UK hotel quarantine guests allowed outside to smoke despite risk of Covid outbreak

Travellers say they are unhappy with Britain’s ‘utterly incompetent’ approach

A property developer who flew back to the UK from Dubai said guests in hotel quarantine were allowed to leave their rooms for a cigarette.

Wayne Kelly was transferred to the Holiday Inn near London Heathrow Airport after arriving on the first day of Britain’s hotel quarantine scheme on Monday.

He said guests at his hotel were allowed “regular cigarette breaks” while being escorted by security guards.

Australian epidemiologist Prof Michael Toole warned the UK government that it was taking a chance allowing travellers to leave their rooms.
Prof Toole, from the Burnet Institute in Melbourne, said that coronavirus outbreaks in the city were caused by guests opening their door for food and the "fog of virus went out into the corridor, travelled down and infected hotel staff".

Mr Kelly told The Telegraph newspaper about the situation at his quarantine hotel.

"When you get to the ground floor, there are guys in yellow flak jackets sitting and standing around. They are nice guys but some of them haven't got their face masks on properly. It is ironic, really, because I suppose the whole point of me being inside here is to protect everyone else," he said.

Aviation experts said many travellers arriving in Britain may also be lying about their original country of departure despite the risk of hefty fines.

Meanwhile, travellers who stop over in Dubai on the way to England complained about the transfer to hotel quarantine despite having spent only a few hours in the UAE.

Mohamed Noor, a man who is quarantining, gestures to the security guards while he takes his daily exercises outside the Holiday Inn Hotel near Heathrow Airport, as Britain introduces hotel quarantine programme for arrivals from a "red list" of 30 countries, in London, Britain, February 16, 2021. REUTERS/Hannah McKay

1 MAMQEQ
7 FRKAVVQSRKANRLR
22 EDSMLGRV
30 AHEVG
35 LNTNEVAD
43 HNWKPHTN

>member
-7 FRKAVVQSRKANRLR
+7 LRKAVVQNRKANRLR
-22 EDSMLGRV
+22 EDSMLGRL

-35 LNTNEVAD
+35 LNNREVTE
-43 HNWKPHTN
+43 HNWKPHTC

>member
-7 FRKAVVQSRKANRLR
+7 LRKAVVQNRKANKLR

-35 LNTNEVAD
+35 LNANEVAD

All UK citizens and permanent residents entering England from 33 red-list countries – which include the UAE, southern Africa and all of South America – are required to book a hotel room for 10 days at a cost of £1,750 ($2,427) for one adult.

Mohammed Mostafa was flying back to London after visiting family in Bangladesh when he changed planes in Dubai.

Mr Mostafa, 42, said he felt “quite intimidated” by UK authorities after arriving in Britain.

“It’s such a big mess,” he said. “I came from a country that’s not on the red list, so why should I be in this situation? I don’t get that.”

He described his hotel room as cold, claustrophobic and “simply like a prison”.

“I do completely agree with the idea as a theory but the way it has been implemented is utterly incompetent,” he said. “They said you’re not allowed to go out, you’re not allowed to do anything.”

A woman arrives in a coach at the Radisson Blu hotel, where travellers are spending their mandatory hotel quarantine, at Heathrow Airport in west London on February 16, 2021. The mandatory hotel quarantine policy, which began on February 15, 2021, requires all UK citizens and permanent residents returning from 33 countries on its so-called travel ban list to self-isolate in a government approved facility for 10 days. 


 / AFP / Adrian DENNIS

He said he was permitted to take some walks, however, because of his diabetes and high blood pressure.

Mr Mostafa said it would have been cheaper for him to return to Bangladesh and rebook, but he was not offered that option.

On Monday, police fined four people arriving in England £10,000 ($13,868) each for failing to declare they had been to a red-list country in the past 10 days. They arrived at Birmingham and were not allowed to leave the airport.